The 15th century represents an important transition in art history, as oil paints gradually replaced egg-based tempera paints as the painting medium of choice. During the transition period, artists sometimes mixed materials, combining oils with tempera paint to create a blend known as tempera grassa. Reporting in ACS Applied Polymer Materials, researchers explored the effects of adding oil to tempera paint to better understand how various paint formulas would affect the appearance of finished works. Surprisingly, they found that adding oils to tempera paint does not slow its drying time, as had long been assumed. But artists may have had other reasons for creating the mixture, as the researchers discovered.
“Tempera and Tempera Grassa—From Wet Paints to Solid Films”
ACS Applied Polymer Materials
Corresponding authors: Ophélie Ranquet, Ph.D.; Celia Duce, Ph.D.; Patrick Dietemann, Ph.D.; Norbert Willenbacher, Ph.D.
Narrator: This blue goo could help solve a mixed-media mystery from Italian art history. These 15th-century Italian paintings are embedded with clues to an important transition in art history. For centuries, artists had used water-based paints with egg yolk to bind the pigments, known as tempera paint. Then in the 15th century, they started using oil paints, which produce richer colors and seamless blending, because they take longer to dry than tempera.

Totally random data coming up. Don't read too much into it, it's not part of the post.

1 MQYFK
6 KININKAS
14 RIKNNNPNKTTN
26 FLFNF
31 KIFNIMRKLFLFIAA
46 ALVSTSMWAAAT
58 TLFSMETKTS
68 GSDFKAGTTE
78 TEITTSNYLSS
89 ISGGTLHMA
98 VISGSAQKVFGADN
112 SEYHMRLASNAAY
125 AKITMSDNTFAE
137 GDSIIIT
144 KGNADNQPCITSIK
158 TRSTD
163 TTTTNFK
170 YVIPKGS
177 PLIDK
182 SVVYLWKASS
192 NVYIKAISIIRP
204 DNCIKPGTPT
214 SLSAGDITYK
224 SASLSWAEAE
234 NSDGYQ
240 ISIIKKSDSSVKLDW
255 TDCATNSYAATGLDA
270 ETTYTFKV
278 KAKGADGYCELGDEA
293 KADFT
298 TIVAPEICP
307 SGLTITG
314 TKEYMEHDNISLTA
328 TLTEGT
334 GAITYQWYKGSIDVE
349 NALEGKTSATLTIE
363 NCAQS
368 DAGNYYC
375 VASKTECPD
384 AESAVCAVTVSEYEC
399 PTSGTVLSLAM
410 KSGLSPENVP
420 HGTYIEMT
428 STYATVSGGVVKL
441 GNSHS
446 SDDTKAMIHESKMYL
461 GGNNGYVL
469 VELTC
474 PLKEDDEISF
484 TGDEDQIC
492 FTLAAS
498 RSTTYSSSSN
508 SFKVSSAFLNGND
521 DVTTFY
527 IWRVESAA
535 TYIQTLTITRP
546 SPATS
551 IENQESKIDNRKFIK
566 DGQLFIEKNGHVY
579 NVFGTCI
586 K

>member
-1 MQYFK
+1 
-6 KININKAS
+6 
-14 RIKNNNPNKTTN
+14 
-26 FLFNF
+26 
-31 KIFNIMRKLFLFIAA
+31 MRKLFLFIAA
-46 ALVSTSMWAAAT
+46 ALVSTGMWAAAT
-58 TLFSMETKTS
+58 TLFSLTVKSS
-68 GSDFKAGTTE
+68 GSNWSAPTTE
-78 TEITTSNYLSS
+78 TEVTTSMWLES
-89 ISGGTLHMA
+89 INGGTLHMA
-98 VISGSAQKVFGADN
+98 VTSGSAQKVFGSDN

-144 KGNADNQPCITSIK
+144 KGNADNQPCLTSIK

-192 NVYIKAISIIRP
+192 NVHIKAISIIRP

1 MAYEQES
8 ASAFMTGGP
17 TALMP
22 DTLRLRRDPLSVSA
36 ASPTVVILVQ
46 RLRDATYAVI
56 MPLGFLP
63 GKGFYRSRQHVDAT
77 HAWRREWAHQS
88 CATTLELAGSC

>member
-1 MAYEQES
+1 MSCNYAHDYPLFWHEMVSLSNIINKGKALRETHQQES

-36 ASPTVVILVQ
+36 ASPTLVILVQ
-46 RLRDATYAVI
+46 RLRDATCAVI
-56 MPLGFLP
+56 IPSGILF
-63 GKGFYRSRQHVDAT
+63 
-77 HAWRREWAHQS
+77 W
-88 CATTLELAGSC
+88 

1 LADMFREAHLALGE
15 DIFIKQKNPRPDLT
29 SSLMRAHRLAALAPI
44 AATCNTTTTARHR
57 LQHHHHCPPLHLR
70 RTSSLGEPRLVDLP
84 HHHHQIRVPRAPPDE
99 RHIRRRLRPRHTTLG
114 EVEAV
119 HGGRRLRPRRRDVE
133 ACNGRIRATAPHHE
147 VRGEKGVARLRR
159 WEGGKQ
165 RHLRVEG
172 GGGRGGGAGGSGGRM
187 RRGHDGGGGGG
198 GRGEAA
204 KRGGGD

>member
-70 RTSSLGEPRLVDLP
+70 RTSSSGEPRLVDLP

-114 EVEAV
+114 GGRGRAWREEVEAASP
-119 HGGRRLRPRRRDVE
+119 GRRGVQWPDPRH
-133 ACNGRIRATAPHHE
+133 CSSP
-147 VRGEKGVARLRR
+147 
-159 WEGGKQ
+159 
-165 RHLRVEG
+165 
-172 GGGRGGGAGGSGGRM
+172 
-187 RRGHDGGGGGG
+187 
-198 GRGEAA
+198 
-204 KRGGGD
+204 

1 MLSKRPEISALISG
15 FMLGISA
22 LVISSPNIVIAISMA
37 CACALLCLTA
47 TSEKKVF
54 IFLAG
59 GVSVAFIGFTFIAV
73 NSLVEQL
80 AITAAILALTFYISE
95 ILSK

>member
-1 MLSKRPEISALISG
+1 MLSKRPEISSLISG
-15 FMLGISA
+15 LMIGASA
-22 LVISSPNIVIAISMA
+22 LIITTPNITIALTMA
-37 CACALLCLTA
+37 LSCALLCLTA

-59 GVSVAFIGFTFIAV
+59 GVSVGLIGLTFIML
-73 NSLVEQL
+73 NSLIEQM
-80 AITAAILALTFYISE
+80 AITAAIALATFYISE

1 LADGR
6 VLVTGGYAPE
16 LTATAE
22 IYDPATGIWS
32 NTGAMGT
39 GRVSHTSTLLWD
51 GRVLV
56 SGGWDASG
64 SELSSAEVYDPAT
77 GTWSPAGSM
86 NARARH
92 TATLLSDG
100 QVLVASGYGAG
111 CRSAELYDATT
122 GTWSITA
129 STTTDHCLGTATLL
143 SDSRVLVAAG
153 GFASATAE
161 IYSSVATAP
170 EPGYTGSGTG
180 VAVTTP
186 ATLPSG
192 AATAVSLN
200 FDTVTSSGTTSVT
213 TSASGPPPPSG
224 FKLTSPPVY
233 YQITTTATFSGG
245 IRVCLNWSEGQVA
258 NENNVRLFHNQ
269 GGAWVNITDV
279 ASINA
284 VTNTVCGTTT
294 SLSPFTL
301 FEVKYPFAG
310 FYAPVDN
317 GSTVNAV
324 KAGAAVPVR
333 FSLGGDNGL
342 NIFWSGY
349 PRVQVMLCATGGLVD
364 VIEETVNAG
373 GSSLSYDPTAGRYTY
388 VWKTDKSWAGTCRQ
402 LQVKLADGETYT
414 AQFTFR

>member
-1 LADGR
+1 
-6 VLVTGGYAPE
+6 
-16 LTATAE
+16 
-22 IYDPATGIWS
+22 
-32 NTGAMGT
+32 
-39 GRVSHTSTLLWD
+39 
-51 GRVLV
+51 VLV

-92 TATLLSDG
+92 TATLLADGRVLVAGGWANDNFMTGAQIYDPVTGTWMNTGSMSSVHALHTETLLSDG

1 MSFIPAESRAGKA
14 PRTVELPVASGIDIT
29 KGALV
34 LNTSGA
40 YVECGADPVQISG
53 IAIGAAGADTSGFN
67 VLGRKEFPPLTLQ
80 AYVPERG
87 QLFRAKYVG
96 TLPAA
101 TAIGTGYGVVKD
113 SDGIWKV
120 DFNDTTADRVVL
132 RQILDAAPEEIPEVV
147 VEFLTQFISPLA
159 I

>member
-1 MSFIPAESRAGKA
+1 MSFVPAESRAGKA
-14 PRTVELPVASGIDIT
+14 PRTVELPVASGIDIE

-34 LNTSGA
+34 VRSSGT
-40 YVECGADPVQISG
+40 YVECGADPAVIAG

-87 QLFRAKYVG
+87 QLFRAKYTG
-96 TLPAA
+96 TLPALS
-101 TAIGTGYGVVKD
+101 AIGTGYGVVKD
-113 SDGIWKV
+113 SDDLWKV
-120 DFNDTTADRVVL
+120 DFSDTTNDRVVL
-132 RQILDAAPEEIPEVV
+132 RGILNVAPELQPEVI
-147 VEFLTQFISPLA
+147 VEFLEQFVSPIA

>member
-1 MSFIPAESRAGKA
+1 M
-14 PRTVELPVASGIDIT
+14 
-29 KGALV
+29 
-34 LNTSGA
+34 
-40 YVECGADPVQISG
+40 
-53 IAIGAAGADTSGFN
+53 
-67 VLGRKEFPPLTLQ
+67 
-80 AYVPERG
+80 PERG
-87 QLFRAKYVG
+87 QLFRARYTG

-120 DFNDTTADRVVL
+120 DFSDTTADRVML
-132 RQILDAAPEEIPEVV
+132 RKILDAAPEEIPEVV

During this transition, some artists painted with both tempera and oil paints. One way experts can tell them apart in paintings is by looking at differences in the surface texture and color blending. And artists also experimented with mixing the two materials together. This painting has details that look like a cross between tempera and oil paints… at least, to an expert. The art world calls this mixture tempera grassa, meaning fatty tempera.
It was assumed that artists mixed oils into their tempera to slow the drying process, making it easier to blend their brushstrokes. But researchers wanted to better understand how adding oil to tempera would affect how the paint handled and how it looked in the finished work. So they mixed their own tempera grassa paints, then analyzed their properties, down to the microscopic level.
They compared the brushing texture for various mixtures and measured how long it took the paints to dry on different surfaces. Surprisingly, they found that adding oil to tempera actually does not increase its drying time significantly. However, the researchers did notice differences in brushing texture between the two types of paint. Pure tempera soaked into the paper quickly instead of flowing nicely across the page. But adding oil helps keep the paint soft and spreadable even as water is absorbed into the surface. So the researchers think that artists could have used oil to adjust how smoothly their paint flowed onto their artwork. They hope this work will provide new tools for interpreting a painting’s visible clues about paint composition, helping scholars and art enthusiasts understand the creative process behind historic paintings.